Thanks to its lightweight construction and strong engine, the Wrightspeed X1 is capable of going from 0 to 60 mph in only 3.07 seconds, making it one of the fastest electric cars ever built. This, unfortunately, wasn’t enough to beat the Bugatti Veyron and, as a result, Mr. Wright is planning a hybrid model which should do a better job in beating its infamous rival. For the moment, however, the X1 is just a prototype with the price tag set at a whopping $150,000.
Hit the jump for more details on the Wrightspeed X1.
Together with the Volkswagen Group, Skoda is currently searching for new technologies to increase the efficiency of its products.
The latest model that hosts the newest technologies developed by the company, is the Skoda Octavia Green E Line, which is their first all-electric vehicle. The model is not just one of those concepts that will get put in a drawer somewhere, it will be launched on the market as soon as all tests are finished, most likely sometime around 2014.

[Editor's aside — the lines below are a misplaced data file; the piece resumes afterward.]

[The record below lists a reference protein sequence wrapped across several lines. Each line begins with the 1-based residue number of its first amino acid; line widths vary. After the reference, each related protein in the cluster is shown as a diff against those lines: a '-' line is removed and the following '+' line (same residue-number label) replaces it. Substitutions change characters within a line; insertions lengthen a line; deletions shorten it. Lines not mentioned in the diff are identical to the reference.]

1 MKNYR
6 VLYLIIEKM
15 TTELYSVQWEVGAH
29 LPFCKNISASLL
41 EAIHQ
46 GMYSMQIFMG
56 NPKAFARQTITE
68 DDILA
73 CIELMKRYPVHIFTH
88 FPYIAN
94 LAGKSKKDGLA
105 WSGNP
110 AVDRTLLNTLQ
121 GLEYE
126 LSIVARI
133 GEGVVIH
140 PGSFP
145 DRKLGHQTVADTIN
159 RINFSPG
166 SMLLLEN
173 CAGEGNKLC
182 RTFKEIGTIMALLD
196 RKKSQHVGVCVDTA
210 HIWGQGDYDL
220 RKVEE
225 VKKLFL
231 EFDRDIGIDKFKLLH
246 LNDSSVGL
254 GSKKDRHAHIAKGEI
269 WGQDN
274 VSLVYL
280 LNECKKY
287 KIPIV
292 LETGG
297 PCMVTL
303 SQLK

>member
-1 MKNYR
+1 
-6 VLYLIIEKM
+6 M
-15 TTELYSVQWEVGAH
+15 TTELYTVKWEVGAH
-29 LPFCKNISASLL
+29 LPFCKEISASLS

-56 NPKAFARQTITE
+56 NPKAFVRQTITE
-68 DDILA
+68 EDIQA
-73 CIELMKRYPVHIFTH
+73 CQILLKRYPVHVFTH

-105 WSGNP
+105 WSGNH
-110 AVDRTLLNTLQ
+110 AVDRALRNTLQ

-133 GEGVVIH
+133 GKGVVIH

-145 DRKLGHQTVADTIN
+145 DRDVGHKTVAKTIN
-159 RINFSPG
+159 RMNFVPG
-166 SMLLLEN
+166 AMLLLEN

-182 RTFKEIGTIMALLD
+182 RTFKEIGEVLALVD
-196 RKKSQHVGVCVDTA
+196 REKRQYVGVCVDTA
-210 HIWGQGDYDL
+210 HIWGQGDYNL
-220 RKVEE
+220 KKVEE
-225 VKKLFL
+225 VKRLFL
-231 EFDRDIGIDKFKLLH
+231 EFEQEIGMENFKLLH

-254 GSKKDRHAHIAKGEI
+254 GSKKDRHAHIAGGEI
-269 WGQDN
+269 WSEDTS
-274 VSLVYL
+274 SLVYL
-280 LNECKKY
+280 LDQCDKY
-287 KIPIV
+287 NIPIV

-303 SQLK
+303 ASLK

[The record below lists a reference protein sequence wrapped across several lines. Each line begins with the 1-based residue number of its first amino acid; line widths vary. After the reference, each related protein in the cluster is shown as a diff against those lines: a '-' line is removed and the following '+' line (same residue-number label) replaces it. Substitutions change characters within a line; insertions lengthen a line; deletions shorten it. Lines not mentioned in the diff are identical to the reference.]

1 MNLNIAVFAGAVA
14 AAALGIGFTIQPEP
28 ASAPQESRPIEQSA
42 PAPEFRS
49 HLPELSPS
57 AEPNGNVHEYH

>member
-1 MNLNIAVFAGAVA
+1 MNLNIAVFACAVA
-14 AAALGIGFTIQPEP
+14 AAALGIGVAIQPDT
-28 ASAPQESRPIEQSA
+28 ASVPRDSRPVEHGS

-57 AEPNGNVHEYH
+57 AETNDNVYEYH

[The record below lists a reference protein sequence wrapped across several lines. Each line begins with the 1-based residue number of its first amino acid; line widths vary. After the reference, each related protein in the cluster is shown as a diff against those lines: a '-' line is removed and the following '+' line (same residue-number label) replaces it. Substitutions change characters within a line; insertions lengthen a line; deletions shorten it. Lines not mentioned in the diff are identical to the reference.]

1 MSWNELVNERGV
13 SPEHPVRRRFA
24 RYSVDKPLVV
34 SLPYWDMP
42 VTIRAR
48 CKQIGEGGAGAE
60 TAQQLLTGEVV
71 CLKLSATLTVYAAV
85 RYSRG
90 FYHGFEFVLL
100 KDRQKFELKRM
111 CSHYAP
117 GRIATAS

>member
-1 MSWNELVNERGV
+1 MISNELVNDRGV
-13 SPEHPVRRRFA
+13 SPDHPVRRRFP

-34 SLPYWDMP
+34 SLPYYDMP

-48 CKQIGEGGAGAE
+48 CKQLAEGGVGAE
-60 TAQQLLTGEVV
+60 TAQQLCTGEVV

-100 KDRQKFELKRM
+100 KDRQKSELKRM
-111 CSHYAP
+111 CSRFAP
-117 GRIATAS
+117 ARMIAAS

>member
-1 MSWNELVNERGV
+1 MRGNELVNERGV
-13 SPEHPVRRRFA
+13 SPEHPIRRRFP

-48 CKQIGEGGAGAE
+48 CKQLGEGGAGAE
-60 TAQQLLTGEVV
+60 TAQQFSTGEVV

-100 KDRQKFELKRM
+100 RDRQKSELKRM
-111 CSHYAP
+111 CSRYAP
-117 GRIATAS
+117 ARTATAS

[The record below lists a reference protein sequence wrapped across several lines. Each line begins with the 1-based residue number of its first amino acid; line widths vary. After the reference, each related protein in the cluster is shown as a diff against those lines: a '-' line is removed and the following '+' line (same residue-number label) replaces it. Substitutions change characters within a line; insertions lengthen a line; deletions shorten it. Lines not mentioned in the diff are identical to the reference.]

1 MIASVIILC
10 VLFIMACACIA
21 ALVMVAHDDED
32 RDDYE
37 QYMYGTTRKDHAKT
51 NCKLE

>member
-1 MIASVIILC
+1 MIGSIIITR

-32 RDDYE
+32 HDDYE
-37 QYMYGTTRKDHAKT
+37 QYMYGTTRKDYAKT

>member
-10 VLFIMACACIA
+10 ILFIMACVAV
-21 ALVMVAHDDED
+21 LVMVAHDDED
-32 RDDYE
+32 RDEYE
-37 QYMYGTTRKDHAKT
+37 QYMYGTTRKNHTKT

The new Skoda Octavia Green E Line is based on the wagon version of the Octavia and is powered by a 26.5kWh lithium-ion battery and an electric motor producing a peak power of 85kW delivered to the front wheels.
Hit the jump to read our full review on the Skoda Octavia Green E-Line.
Not long ago, it was hard to use the term "sporty" in the same sentence with the word “electric.” That being said, as the technology progressed, green cars have started to grow faster and stronger, being able to compete against any famous sports car that can be found on today’s roads.